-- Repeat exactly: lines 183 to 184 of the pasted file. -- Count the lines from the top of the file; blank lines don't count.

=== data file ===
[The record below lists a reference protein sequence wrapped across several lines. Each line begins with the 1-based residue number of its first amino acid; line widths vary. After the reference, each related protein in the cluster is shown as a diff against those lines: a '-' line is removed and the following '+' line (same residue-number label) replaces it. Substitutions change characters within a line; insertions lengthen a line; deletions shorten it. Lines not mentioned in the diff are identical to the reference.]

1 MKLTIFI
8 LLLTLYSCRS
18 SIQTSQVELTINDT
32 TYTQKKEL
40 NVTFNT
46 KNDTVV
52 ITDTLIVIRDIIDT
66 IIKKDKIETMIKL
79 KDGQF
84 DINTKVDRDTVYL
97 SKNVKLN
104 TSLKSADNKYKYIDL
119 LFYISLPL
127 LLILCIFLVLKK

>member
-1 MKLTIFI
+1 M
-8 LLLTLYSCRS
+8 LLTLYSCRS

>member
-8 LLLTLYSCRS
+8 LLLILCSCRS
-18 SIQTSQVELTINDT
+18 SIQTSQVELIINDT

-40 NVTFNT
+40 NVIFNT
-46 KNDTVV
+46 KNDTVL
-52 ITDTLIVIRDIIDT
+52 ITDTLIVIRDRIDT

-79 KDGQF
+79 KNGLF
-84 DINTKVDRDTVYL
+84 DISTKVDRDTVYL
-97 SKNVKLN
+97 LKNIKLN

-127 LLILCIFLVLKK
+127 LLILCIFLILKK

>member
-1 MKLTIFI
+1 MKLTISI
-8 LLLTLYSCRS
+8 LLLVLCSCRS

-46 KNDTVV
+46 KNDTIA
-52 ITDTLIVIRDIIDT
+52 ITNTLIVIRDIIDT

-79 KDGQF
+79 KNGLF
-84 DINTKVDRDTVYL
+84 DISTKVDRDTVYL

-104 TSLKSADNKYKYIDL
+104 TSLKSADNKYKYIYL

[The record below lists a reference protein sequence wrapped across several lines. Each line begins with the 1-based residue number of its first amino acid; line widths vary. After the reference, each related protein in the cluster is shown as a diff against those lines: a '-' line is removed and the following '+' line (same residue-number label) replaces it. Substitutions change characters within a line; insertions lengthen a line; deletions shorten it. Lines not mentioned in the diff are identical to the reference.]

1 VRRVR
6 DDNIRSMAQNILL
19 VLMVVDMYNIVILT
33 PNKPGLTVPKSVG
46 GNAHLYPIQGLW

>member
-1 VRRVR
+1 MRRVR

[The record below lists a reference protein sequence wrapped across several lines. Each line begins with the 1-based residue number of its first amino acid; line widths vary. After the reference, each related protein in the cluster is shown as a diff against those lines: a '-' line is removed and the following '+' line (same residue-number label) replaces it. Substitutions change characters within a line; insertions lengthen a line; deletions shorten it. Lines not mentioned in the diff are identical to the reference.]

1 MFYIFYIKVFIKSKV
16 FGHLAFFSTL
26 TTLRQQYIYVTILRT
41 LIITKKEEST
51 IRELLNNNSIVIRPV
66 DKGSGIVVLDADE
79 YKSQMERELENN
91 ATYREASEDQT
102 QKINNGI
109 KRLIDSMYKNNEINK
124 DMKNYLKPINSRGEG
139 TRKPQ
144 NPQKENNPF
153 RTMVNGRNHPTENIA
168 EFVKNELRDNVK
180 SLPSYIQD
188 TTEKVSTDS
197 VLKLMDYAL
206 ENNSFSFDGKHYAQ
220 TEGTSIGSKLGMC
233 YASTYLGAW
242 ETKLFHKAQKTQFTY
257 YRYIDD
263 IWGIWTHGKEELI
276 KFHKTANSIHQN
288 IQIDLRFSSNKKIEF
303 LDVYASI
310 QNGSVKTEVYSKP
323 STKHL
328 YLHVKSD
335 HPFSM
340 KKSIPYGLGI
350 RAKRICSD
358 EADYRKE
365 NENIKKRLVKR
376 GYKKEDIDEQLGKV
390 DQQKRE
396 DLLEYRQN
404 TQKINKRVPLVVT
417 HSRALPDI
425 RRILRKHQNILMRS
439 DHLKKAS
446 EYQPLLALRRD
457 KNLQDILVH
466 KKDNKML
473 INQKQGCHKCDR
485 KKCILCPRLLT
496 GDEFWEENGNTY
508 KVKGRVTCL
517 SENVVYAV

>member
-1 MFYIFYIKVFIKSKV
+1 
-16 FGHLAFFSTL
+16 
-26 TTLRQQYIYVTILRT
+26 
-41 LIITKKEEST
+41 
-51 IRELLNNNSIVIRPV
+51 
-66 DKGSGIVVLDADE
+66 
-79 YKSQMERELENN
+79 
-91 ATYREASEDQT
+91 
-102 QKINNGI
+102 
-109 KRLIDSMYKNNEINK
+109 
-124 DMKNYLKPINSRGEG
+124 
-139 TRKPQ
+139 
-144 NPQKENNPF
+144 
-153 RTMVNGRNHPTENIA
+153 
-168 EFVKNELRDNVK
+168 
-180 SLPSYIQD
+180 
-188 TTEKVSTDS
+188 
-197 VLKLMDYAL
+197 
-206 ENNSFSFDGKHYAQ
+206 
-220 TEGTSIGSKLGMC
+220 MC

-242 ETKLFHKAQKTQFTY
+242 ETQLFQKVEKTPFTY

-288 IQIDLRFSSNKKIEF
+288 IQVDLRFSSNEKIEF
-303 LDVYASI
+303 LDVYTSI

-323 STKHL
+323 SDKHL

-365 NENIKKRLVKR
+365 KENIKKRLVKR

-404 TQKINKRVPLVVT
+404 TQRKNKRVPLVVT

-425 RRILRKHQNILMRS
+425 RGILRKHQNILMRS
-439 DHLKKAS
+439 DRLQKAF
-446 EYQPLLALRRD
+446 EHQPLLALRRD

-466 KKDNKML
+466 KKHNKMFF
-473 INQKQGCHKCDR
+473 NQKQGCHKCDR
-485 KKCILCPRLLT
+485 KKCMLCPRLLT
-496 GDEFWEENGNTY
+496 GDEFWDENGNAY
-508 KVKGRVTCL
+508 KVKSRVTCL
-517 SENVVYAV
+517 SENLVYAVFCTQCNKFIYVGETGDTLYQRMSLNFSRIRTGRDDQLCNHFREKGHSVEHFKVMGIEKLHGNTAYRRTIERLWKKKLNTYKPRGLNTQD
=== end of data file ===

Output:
+508 KVKSRVTCL
-517 SENVVYAV